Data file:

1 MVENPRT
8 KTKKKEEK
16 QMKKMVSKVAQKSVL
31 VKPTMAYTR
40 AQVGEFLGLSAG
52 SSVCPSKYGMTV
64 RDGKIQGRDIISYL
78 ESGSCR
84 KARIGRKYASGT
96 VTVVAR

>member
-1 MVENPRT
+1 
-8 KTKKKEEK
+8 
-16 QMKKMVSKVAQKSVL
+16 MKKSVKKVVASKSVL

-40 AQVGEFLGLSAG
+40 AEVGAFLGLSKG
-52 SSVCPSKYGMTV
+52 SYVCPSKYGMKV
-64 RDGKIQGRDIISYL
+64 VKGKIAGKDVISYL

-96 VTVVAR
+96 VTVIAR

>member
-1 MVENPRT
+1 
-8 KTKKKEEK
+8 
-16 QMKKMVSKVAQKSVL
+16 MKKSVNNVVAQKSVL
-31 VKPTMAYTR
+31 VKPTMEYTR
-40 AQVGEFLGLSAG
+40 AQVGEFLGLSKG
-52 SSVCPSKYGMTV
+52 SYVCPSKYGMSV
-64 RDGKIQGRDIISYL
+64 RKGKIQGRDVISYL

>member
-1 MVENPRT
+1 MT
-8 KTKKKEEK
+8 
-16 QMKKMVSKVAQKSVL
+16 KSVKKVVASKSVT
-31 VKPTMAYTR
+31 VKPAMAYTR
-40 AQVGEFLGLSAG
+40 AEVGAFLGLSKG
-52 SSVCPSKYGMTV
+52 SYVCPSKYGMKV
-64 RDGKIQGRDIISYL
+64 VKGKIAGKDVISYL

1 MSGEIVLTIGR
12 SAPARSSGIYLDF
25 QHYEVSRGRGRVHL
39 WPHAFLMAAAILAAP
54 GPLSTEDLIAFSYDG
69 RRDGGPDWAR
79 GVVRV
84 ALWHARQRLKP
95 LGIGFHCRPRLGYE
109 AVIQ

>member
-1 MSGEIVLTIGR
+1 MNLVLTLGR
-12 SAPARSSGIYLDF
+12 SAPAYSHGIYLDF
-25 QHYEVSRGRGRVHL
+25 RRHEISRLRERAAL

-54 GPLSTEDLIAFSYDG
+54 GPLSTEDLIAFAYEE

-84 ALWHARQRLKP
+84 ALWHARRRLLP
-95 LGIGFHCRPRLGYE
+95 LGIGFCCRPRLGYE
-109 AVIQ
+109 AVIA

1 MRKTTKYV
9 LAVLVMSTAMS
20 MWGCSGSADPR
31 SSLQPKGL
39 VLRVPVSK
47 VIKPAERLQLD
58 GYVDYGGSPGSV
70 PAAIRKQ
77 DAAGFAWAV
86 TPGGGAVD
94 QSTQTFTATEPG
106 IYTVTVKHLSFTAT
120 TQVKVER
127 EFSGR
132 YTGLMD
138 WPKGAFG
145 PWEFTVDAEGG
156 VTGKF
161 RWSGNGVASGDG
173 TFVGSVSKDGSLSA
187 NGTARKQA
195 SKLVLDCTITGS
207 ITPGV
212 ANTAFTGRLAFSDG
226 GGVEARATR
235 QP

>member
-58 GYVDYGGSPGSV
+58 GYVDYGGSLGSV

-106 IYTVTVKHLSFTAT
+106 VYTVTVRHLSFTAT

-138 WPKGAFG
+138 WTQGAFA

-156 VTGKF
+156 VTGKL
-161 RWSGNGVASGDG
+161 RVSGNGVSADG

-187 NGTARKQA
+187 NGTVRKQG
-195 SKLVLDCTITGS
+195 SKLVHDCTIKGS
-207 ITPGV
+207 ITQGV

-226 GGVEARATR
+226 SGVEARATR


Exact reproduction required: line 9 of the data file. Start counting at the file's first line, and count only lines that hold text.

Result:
84 KARIGRKYASGT